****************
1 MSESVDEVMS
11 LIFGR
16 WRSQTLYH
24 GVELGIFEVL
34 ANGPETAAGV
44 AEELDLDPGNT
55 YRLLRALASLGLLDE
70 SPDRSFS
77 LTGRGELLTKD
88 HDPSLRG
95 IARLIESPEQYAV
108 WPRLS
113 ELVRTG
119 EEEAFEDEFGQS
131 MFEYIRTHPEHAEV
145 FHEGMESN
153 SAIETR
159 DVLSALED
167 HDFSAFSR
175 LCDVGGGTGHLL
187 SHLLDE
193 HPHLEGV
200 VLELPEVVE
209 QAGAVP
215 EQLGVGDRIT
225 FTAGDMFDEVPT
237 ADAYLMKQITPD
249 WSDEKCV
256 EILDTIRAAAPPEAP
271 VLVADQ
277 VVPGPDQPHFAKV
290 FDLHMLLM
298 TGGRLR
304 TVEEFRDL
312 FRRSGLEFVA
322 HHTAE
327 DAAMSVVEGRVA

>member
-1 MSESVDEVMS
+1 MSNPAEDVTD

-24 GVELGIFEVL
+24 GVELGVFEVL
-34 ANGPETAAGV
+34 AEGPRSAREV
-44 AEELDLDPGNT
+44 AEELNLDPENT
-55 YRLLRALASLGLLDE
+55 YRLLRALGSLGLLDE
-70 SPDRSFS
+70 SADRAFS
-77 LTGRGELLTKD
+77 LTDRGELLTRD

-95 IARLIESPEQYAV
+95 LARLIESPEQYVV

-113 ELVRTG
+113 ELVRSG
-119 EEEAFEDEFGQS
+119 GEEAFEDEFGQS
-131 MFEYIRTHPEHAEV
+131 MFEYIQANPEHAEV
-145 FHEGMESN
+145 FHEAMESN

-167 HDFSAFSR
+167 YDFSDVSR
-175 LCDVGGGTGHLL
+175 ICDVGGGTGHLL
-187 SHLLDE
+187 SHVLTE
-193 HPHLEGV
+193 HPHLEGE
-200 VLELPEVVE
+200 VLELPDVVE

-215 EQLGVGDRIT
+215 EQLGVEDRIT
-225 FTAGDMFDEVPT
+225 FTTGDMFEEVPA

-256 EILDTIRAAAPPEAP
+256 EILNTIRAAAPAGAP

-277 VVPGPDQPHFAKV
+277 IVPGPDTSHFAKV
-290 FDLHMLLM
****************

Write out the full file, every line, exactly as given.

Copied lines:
1 MSESVDEVMS
11 LIFGR
16 WRSQTLYH
24 GVELGIFEVL
34 ANGPETAAGV
44 AEELDLDPGNT
55 YRLLRALASLGLLDE
70 SPDRSFS
77 LTGRGELLTKD
88 HDPSLRG
95 IARLIESPEQYAV
108 WPRLS
113 ELVRTG
119 EEEAFEDEFGQS
131 MFEYIRTHPEHAEV
145 FHEGMESN
153 SAIETR
159 DVLSALED
167 HDFSAFSR
175 LCDVGGGTGHLL
187 SHLLDE
193 HPHLEGV
200 VLELPEVVE
209 QAGAVP
215 EQLGVGDRIT
225 FTAGDMFDEVPT
237 ADAYLMKQITPD
249 WSDEKCV
256 EILDTIRAAAPPEAP
271 VLVADQ
277 VVPGPDQPHFAKV
290 FDLHMLLM
298 TGGRLR
304 TVEEFRDL
312 FRRSGLEFVA
322 HHTAE
327 DAAMSVVEGRVA

>member
-1 MSESVDEVMS
+1 MSNPAEDVTD

-24 GVELGIFEVL
+24 GVELGVFEVL
-34 ANGPETAAGV
+34 AEGPRSAREV
-44 AEELDLDPGNT
+44 AEELNLDPENT
-55 YRLLRALASLGLLDE
+55 YRLLRALGSLGLLDE
-70 SPDRSFS
+70 SADRAFS
-77 LTGRGELLTKD
+77 LTDRGELLTRD

-95 IARLIESPEQYAV
+95 LARLIESPEQYVV

-113 ELVRTG
+113 ELVRSG
-119 EEEAFEDEFGQS
+119 GEEAFEDEFGQS
-131 MFEYIRTHPEHAEV
+131 MFEYIQANPEHAEV
-145 FHEGMESN
+145 FHEAMESN

-167 HDFSAFSR
+167 YDFSDVSR
-175 LCDVGGGTGHLL
+175 ICDVGGGTGHLL
-187 SHLLDE
+187 SHVLTE
-193 HPHLEGV
+193 HPHLEGE
-200 VLELPEVVE
+200 VLELPDVVE

-215 EQLGVGDRIT
+215 EQLGVEDRIT
-225 FTAGDMFDEVPT
+225 FTTGDMFEEVPA

-256 EILDTIRAAAPPEAP
+256 EILNTIRAAAPAGAP

-277 VVPGPDQPHFAKV
+277 IVPGPDTSHFAKV
-290 FDLHMLLM